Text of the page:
Contact more people that might be interested in having you speak:
Below are more people or groups you can contact that could increase your chances of finding and booking a speaking engagement.
29. Campus Activities
As mentioned before, campus activities at colleges and universities is a great marketplace for speakers and entertainers. Because most of their contact information is public, it’s pretty easy to make a list of contacts. You can even outsource the work to someone on Fiverr or Upwork.
30. Your Workplace
This might not be the best place to get a paid speaking engagement, but it’s a great place to start and practice your speaking skills. Find out if there are any events or trainings that you can utilize.
31. Your Alma Mater
Utilize an existing relationship by getting in touch with your Alumni department or student organizations from your alma mater.
32. Your High School
Working with students? Get in touch with your high school and see what opportunities are available.
33. Ask for referrals.
Ask people in your circles who are connected to your target audiences for referrals.
34. Service Clubs including Lions Club, 35. Rotary Meetings 36. Chamber of Commerce, etc.
Service clubs such as Rotary International often bring in a guest speaker from the community. While most of these speaking engagements are short and at no cost to the organization, you are often speaking with other business owners and prominent leaders in the community with whom you can network.
37. Your past and current clients
You can seek referrals from past and current clients. Just check through your sent e-mails and scroll through all your past contacts and make a list of potential leads.
38. Special interest clubs
Do you know of any special interest clubs or groups in your community who might find value in bringing you in as a speaker?
39. Find how your speaking can relate to different audiences or industries.
Often times the value of the information you provide can be valuable for a variety of audiences. For example, if you’re a motivational speaker speaking about health and fitness and your usual audience consists of stay-at-home moms, can your program be applied to women in the corporate world? Figuring this out has a lot to do with figuring out the impact and benefits of your program.
40. Ask family
You can tap into your family members' social and professional circles to help you find speaking gigs.
Tap into the success of other speakers:
41. Google speakers in your industry. 42. Campuspeak.com and other speaker bureaus
Find speakers in your industry by searching for them on Google or social media. Hopefully you can find a list of upcoming events or past events on their website or social media profile. This will let you know the places that hired the speaker. Sometimes, especially on speaker bureaus, their fees or fee range is listed, which will let you know what the organization most likely paid the speaker. Now you know how much you can charge that specific organization if they ask for your fee or you can get an idea of what speakers similar to you charge.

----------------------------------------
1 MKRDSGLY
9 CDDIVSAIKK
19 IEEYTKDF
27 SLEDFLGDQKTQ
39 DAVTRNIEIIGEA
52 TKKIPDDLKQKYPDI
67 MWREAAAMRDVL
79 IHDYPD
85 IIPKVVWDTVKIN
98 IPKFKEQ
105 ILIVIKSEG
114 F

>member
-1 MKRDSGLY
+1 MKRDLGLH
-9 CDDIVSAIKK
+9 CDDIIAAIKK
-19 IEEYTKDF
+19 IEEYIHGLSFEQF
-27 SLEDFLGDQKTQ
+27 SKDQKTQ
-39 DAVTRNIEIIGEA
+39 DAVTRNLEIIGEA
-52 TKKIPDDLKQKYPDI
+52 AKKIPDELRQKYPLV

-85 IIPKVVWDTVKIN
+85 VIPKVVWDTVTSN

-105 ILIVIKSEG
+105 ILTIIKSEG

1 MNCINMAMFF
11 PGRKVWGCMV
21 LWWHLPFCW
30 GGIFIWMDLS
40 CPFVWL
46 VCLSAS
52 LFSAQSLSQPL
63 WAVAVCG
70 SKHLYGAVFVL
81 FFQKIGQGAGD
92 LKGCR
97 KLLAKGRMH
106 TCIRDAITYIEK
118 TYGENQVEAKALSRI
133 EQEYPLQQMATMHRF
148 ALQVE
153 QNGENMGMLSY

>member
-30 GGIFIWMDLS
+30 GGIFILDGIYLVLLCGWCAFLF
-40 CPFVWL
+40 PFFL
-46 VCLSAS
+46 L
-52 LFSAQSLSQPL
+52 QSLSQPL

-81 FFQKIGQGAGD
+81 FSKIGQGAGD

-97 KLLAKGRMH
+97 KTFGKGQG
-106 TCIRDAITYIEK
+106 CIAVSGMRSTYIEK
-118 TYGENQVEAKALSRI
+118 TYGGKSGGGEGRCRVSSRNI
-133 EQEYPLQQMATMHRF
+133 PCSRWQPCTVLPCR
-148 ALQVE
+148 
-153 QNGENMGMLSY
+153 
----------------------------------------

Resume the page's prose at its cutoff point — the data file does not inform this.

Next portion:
Set up an automated system:
Check out these tools that you can set-up to help you to keep an eye out for possible speaking opportunities:
43. Google Alerts, 44. Talkwalker, 45. Mention, 46. IFTTT
47. E-mail Signature
Set-up your e-mail signature to let people know that you’re available for speaking engagements or to direct people to your website. I suggest you talk about the result or benefit of your speaking rather than just saying “Hire me to speak”. Also include a call-to-action. Here’s an example:
“P.S. Want to learn how to 5x your business team’s efficiency without them losing their sanity? Ask me about my interactive group workshop.”
48. Utilize your social media profiles
Post a link to your website or the same statement you used in your e-mail signature in your about me sections of your social media profiles.
Start your own event:
While these are not really a way to find and book a speaking engagement, they are ways to take matters into your own hands and help grow your speaking business nonetheless. Hosting a talk, discussion, or workshop can help increase your visibility, strengthen your authority and expertise, help you network, and lead to more speaking engagements.
49. Host an event at your library.
Usually, if you host an event at your library, the event must be free to the public. Use these events as a way to build your mailing list, network with community members, practice your speaking, and ask for feedback.
I’ve never joined ImpactHub, but I hear it’s a great place to collaborate with other like-minded individuals. They host programs and events for members and is geared towards social enterprise projects. As a member, you get discounts to using their spaces for events and meetings.
This is a directory for venues for any type of event that you'd like to host.
If you’re a skim-and-scroll-to-the-bottom kind of person, here’s the conclusion:
Step #1: Find events.
Step #2: Find the people who can hire you or help you get hired.
Step #3: Contact those people.
Stay tuned for our future blog post on exactly what to say when trying to book a speaking gig without sounding sales-y or desperate.
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